It is the policy of the government, regardless of political party, to enact measures which assure that high levels of unemployment, under employment and debt become the standard and permanent condition of the masses.

      Wages and benefits for American workers will continue to be forced down.

      And Americans who suffer from these policies will continue to fight one another for the few scraps tossed their way.

      We should blame the political class in general for this situation, but we should also be clear that the political class is following the dictates of a tiny and diminishing class of financiers and corporatists who believe that the perpetuation of hard times for the many ensures their own permanent advantage and power.

      1. anon y'mouse

        question—why was it that Volker, or whomever it was, said 30 years ago something to the effect of “the American standard of living has to be reduced”?

        other than overconsumption being the road to environmental degradation, I’ve never been able to figure out why that mindset, and the ensuing policies that have brought it about, was justified. apart from the obvious: because it enriches the owning class.

    3. charles sereno

      “Real wages have stagnated for the last 35 years do to bipartisan anti-unionism, deregulation, and corporatism.” (Hugh)
      Well said! To be charitable, Democrats didn’t have to be openly anti-union, letting the other wing of the USA Party do the heavy lifting (note, Taft Hartley dates back 66 years). Buchheit’s FINAL paragraph was a blooper. Prior to that, I don’t think he seemed noticeably “tribalistic.”

  3. LucyLulu

    Speaking of anti-unionism…..

    CNN had a special on the bankruptcy of Stockton, CA. First they showed the reporter riding around with the mayor. He asked her what caused Stockton’s bankruptcy. She relayed that it was unions who had negotiated unsustainable wages and pensions for their police and firefighters. Later the reporter was riding with a policeman, who coincidentally was the union vp. The reporter asked the cop for his response to the many people in the town who blamed his colleagues and their union for the bankruptcy. At that point, the viewer learns that 10-12 years, the town borrowed heavily, issued bonds, to fund a massive waterfront project and $40 M new city hall. The pension fund was flush with cash so the town chose not to make contributions for 8 or 9 years preceding the collapse, as they didn’t need to. Instead, the city borrowed against the pensions. Then came 2008, and the pensions plummeted in value. The luxurious new buildings are sitting empty and their revenue base got creamed when half of the homes in some neighborhoods, new middle class homes, ended up in foreclosure. They cut the police and fire force by 25% as homeless drug addicts moved into abandoned homes driving up crime (which further fueled folks walking away from their mortgages). They drive around and show you boarded up homes, vandalized and with yards littered with trash from squatters who repeatedly break back in. They also show a weekend where they have to call in help to handle all the homicides as 43 other calls from residents for police assistance are left indefinitely waiting for somebody to get freed up to respond. Last year they captured the title for the highest homicide rate in the country.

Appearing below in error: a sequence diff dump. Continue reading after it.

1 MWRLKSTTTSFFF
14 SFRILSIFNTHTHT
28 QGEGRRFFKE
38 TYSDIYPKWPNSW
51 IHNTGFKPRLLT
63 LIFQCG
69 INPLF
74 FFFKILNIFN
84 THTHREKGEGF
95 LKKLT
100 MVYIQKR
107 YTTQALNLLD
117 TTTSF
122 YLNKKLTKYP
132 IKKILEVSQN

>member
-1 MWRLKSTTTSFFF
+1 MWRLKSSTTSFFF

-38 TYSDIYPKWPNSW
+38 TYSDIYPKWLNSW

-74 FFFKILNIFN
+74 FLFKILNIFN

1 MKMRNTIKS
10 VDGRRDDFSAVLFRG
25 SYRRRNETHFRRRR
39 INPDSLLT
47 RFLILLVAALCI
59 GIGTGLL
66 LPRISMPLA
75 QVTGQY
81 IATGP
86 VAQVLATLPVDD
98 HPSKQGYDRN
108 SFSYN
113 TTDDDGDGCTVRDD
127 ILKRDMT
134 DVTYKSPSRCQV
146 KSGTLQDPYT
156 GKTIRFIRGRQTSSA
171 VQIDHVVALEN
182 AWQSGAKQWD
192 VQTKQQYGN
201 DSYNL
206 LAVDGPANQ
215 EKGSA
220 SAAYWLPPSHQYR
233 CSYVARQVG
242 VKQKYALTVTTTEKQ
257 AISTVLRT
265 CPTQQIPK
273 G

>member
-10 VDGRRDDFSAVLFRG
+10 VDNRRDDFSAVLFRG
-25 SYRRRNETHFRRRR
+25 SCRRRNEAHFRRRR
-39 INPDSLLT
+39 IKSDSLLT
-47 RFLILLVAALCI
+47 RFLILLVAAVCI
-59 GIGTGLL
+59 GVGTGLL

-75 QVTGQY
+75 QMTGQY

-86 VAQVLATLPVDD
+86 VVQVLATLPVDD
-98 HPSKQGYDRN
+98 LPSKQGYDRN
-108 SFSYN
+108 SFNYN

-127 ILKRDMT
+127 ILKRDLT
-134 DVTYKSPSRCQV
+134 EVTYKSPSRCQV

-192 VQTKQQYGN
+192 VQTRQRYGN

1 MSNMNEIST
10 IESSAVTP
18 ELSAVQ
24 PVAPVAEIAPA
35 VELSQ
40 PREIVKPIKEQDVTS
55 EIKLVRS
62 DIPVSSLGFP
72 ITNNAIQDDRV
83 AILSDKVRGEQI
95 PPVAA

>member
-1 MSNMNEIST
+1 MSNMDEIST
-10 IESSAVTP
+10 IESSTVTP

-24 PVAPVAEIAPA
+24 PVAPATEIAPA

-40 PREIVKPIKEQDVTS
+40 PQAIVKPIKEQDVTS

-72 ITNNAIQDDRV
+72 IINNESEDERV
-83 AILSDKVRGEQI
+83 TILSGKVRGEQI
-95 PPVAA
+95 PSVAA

Now they think the city workers should be willing to forgo their pensions. The story told is that it was those unions and their stranglehold that caused the demise of Stockton. Vallejo to the west, who emerged from bankruptcy after three years and cutting pensions to $300/month, is held up as a model of bankruptcy success.

  4. John

    The Senate immigration bill increases the H1-B visas from 60,000/year to 350,000/year. That doesn’t even include the STEM visa system they already passed.

    Wrap your head around letting 350,000 foreigners a YEAR coming here to take the jobs our educated workers can do (including millions of highly skilled workers over 45 these companies refuse to hire).